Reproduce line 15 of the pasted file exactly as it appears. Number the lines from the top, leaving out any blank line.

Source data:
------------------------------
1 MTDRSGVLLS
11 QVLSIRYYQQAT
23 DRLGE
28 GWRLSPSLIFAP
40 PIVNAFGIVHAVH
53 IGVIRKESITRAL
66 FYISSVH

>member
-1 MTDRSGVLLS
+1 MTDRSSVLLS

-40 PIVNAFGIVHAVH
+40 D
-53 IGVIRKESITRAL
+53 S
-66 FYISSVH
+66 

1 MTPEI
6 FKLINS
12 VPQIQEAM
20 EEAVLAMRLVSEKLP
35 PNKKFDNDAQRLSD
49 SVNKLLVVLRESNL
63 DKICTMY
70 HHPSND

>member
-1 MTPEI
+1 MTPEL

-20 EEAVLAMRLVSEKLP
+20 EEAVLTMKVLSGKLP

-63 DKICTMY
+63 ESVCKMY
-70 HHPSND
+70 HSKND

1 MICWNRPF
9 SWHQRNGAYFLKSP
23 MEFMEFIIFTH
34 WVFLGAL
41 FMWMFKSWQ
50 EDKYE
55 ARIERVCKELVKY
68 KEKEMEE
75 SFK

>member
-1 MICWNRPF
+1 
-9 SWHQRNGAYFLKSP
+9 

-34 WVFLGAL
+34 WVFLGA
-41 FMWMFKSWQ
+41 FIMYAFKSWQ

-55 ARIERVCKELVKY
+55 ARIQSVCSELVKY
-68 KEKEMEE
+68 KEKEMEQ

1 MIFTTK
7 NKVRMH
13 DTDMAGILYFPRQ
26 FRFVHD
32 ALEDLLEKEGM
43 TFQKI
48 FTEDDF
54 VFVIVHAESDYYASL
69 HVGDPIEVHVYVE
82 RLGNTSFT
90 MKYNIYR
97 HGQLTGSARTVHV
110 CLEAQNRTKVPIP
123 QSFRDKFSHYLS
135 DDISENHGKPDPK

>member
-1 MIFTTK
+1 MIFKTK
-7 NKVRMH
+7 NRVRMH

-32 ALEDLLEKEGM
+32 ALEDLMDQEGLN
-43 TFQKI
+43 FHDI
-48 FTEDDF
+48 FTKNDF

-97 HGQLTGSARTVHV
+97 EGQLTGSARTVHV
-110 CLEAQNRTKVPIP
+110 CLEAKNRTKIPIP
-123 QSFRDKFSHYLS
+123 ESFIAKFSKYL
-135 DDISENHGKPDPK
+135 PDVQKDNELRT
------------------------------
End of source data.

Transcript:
-66 FYISSVH